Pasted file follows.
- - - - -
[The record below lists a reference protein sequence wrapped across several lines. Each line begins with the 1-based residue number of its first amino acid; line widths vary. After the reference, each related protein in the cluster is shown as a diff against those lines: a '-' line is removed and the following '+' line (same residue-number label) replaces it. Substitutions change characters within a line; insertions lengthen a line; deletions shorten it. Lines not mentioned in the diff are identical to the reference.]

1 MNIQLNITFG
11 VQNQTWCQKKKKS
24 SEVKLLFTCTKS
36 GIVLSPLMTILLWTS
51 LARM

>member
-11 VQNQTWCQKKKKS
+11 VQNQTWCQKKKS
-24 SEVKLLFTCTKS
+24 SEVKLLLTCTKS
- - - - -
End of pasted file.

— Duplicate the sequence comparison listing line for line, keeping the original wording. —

[The record below lists a reference protein sequence wrapped across several lines. Each line begins with the 1-based residue number of its first amino acid; line widths vary. After the reference, each related protein in the cluster is shown as a diff against those lines: a '-' line is removed and the following '+' line (same residue-number label) replaces it. Substitutions change characters within a line; insertions lengthen a line; deletions shorten it. Lines not mentioned in the diff are identical to the reference.]

1 MNIQLNITFG
11 VQNQTWCQKKKKS
24 SEVKLLFTCTKS
36 GIVLSPLMTILLWTS
51 LARM

>member
-11 VQNQTWCQKKKKS
+11 VQNQTWCQKKKS
-24 SEVKLLFTCTKS
+24 SEVKLLLTCTKS